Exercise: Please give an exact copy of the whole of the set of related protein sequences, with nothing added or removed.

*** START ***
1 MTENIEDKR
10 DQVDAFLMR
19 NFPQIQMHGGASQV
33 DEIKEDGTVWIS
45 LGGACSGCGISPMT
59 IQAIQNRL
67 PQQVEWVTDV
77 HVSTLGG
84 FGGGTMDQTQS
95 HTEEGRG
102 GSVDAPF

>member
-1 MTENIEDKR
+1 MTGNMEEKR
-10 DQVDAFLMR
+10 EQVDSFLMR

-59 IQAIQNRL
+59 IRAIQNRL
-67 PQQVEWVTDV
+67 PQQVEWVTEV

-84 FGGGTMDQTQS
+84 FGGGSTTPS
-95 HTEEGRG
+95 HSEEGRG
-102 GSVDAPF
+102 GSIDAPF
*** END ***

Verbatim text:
1 MTENIEDKR
10 DQVDAFLMR
19 NFPQIQMHGGASQV
33 DEIKEDGTVWIS
45 LGGACSGCGISPMT
59 IQAIQNRL
67 PQQVEWVTDV
77 HVSTLGG
84 FGGGTMDQTQS
95 HTEEGRG
102 GSVDAPF

>member
-1 MTENIEDKR
+1 MTGNMEEKR
-10 DQVDAFLMR
+10 EQVDSFLMR

-59 IQAIQNRL
+59 IRAIQNRL
-67 PQQVEWVTDV
+67 PQQVEWVTEV

-84 FGGGTMDQTQS
+84 FGGGSTTPS
-95 HTEEGRG
+95 HSEEGRG
-102 GSVDAPF
+102 GSIDAPF